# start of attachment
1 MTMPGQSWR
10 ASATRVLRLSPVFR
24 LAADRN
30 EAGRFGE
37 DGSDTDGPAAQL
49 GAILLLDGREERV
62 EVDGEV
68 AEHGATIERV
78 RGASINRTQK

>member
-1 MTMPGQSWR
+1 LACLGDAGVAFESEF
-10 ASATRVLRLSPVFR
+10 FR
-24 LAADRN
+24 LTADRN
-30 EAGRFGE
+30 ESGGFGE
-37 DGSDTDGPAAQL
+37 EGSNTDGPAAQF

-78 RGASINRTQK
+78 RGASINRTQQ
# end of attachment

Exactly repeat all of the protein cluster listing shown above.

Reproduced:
1 MTMPGQSWR
10 ASATRVLRLSPVFR
24 LAADRN
30 EAGRFGE
37 DGSDTDGPAAQL
49 GAILLLDGREERV
62 EVDGEV
68 AEHGATIERV
78 RGASINRTQK

>member
-1 MTMPGQSWR
+1 LACLGDAGVAFESEF
-10 ASATRVLRLSPVFR
+10 FR
-24 LAADRN
+24 LTADRN
-30 EAGRFGE
+30 ESGGFGE
-37 DGSDTDGPAAQL
+37 EGSNTDGPAAQF

-78 RGASINRTQK
+78 RGASINRTQQ